Sunday, April 24, 2011

You never had a chance, George.

Ah, naturalism. How fraught our relationship is. Once I saw that one of our Liz Taylor memorial picks, A Place in the Sun, was based on a novel by Theodore Dreiser, I pretty much knew what I was in for: an irresistible and cataclysmic downward spiral. And once I saw it was based on An American Tragedy, I had a feeling that women would be instrumentalized in a way that would make me uncomfortable. Right on both counts.

For those of you who are unfamiliar with book and film, George Eastman is related to a wealthy family, but has enjoyed none of the benefits. His mother is involved in some sort of evangelical movement (a subplot that I bet gets a lot more attention in the novel), and his father has died. George goes to hit up the wealthy side of his family for a job, and gets one in the bathing suit factory (I think that's what they manufacture???). Though he swoons over Elizabeth Taylor's character the second he sees her, and who can blame him, he quickly understands she is not meant for him, and for reasons unimportant to anyone, begins a flirtation/seduction of another factory worker.

And here's where I feel the movie is unfair to both Shelley Winters (factory worker Alice) and Elizabeth (Angela). They are not human beings so much as alternate fates for George. Shelley represents the chains of his class and his past--a life in shadows, to use the metaphor the movie appropriates. And the film HATES her. She is irritating and dim-witted and dowdy. Elizabeth represents the possibility of what life could be like--beautiful and free and powerful. But neither of the female characters are important for anything other than the lifestyles for which they are meant to serve as a metonym. I felt bad for Alice. She was in as much of an impossible situation as George, but I feel that with the way her character is portrayed, our sympathies can't really lie anywhere else but with him. And we are given no reason why a woman as vivacious as Angela would ever fall in love with someone as dour and diffident as George.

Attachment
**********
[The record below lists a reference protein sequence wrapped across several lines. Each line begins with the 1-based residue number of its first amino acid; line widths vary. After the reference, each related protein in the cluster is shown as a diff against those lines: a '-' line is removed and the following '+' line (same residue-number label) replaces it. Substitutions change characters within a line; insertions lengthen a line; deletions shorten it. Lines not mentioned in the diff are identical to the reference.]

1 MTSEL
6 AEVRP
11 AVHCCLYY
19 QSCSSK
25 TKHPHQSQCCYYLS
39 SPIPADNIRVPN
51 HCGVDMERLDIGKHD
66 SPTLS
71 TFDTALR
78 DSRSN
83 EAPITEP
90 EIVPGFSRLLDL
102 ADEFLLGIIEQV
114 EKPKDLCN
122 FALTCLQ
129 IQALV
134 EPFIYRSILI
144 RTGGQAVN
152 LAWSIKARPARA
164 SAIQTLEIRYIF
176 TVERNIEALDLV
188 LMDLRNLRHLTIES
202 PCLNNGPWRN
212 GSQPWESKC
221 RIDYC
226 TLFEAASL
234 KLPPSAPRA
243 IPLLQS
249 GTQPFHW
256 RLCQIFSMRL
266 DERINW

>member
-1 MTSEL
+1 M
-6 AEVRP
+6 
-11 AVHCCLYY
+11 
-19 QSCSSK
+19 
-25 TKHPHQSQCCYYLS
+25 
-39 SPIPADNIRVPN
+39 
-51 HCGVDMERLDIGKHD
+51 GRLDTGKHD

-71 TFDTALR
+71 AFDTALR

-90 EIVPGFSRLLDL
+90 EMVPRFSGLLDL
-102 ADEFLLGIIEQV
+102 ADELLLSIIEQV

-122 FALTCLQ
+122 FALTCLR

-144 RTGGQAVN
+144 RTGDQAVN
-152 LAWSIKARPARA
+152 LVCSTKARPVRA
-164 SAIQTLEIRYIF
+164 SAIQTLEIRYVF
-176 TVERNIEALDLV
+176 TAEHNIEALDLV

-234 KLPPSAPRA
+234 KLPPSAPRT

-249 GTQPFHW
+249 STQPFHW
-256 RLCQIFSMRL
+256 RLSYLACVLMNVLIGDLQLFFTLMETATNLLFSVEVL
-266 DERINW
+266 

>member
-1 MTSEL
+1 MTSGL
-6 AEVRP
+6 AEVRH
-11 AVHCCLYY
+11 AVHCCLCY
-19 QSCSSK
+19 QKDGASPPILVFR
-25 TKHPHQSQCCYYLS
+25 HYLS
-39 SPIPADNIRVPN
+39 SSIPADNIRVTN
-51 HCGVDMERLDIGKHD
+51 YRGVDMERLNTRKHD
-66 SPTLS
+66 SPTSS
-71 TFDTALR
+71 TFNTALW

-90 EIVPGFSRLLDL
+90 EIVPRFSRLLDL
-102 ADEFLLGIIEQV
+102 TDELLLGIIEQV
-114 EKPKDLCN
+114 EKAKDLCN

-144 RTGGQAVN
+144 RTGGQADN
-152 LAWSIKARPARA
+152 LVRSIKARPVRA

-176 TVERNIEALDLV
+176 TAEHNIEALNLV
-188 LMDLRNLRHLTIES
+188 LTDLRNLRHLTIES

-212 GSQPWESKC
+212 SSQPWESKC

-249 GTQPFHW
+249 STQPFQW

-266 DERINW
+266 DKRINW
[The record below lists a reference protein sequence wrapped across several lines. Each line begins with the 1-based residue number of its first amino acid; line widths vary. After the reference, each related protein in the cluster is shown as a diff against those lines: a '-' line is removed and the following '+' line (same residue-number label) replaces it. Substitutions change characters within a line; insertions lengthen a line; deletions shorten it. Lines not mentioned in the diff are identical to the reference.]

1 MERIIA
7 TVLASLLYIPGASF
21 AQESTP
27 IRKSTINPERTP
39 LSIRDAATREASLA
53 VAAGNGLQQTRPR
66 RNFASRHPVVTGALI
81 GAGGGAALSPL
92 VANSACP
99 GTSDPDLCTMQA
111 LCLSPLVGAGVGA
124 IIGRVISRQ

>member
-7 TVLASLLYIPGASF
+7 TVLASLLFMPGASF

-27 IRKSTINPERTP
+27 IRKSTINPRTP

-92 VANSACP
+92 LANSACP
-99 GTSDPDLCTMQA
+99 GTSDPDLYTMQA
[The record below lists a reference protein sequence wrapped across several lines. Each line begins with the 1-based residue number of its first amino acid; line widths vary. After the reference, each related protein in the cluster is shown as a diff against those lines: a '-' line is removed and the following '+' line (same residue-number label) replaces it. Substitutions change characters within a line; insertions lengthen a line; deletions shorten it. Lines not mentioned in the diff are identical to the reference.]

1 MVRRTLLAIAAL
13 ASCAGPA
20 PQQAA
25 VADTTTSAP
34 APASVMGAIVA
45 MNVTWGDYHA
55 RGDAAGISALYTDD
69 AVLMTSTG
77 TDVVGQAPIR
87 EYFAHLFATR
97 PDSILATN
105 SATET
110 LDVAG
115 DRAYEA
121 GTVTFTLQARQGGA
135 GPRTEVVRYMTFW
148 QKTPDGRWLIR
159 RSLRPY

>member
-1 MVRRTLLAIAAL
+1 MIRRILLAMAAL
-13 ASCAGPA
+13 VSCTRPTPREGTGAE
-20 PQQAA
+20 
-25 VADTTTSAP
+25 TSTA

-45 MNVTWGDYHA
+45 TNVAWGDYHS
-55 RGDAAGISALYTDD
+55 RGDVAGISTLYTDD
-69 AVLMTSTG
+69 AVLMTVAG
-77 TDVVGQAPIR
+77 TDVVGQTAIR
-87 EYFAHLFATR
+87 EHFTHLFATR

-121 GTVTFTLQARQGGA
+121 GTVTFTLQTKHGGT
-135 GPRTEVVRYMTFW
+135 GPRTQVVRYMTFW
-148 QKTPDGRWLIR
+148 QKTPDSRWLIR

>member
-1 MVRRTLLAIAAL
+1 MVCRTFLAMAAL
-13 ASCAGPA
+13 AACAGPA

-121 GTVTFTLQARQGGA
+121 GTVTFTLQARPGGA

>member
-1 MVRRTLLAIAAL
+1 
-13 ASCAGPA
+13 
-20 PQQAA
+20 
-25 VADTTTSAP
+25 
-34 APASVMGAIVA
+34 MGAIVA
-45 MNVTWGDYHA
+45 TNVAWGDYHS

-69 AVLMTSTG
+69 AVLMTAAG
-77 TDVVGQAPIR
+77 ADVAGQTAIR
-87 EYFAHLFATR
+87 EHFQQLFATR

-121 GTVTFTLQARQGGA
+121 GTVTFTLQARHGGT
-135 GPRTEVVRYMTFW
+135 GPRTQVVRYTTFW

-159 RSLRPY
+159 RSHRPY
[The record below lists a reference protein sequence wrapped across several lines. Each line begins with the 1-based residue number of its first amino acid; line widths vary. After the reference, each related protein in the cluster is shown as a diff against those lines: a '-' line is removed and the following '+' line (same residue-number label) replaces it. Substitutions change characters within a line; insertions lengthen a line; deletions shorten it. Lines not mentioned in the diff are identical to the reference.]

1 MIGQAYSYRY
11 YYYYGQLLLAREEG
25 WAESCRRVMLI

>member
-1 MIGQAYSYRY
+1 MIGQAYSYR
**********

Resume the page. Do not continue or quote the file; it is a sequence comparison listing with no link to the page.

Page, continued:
Naturalism seems to me disingenuous as a genre. It proclaims that human beings are subject to a universe that is inherently disinterested and capricious, but all the naturalist texts and films I've watched (including A LOT of recent horror movies) seem to lend themselves pretty readily to a more social critique. I think this movie could be all about capitalism. Eastman sells things, including Angela, and George is meant to both want those things and to be forbidden access to them. That's how capitalism works--and the dehumanization of Angela and Alice could fit nicely in this reading. But because the movie doesn't need them to be fully realized human beings in the first place (naturalism has no place for character), what I think could have been a really gut-wrenching and feminist text becomes a Greek tragedy without the fatal flaw.

What do you think Nat? I know you love this movie, and I found it really entertaining, but still troubling. Was I biased the second I saw this was based on Dreiser?

No comments:

Post a Comment